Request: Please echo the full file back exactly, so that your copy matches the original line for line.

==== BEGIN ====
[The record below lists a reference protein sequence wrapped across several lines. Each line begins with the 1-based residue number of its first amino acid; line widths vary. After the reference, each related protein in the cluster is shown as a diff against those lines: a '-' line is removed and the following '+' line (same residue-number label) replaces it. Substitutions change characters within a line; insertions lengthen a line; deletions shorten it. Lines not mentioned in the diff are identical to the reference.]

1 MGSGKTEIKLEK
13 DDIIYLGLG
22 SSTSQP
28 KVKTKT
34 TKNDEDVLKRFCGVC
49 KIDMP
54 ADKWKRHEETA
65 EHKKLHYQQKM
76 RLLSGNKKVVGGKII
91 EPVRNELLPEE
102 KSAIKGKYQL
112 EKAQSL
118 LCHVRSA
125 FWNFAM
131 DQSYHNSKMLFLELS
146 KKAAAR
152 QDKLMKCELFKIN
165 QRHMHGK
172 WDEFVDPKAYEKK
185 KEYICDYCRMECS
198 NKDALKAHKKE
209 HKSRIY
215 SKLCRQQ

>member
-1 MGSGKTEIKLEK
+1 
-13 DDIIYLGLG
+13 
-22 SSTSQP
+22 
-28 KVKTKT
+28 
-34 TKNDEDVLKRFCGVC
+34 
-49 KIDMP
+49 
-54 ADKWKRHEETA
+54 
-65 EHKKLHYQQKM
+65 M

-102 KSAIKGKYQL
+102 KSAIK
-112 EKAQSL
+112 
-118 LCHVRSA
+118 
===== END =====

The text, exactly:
[The record below lists a reference protein sequence wrapped across several lines. Each line begins with the 1-based residue number of its first amino acid; line widths vary. After the reference, each related protein in the cluster is shown as a diff against those lines: a '-' line is removed and the following '+' line (same residue-number label) replaces it. Substitutions change characters within a line; insertions lengthen a line; deletions shorten it. Lines not mentioned in the diff are identical to the reference.]

1 MGSGKTEIKLEK
13 DDIIYLGLG
22 SSTSQP
28 KVKTKT
34 TKNDEDVLKRFCGVC
49 KIDMP
54 ADKWKRHEETA
65 EHKKLHYQQKM
76 RLLSGNKKVVGGKII
91 EPVRNELLPEE
102 KSAIKGKYQL
112 EKAQSL
118 LCHVRSA
125 FWNFAM
131 DQSYHNSKMLFLELS
146 KKAAAR
152 QDKLMKCELFKIN
165 QRHMHGK
172 WDEFVDPKAYEKK
185 KEYICDYCRMECS
198 NKDALKAHKKE
209 HKSRIY
215 SKLCRQQ

>member
-1 MGSGKTEIKLEK
+1 
-13 DDIIYLGLG
+13 
-22 SSTSQP
+22 
-28 KVKTKT
+28 
-34 TKNDEDVLKRFCGVC
+34 
-49 KIDMP
+49 
-54 ADKWKRHEETA
+54 
-65 EHKKLHYQQKM
+65 M

-102 KSAIKGKYQL
+102 KSAIK
-112 EKAQSL
+112 
-118 LCHVRSA
+118 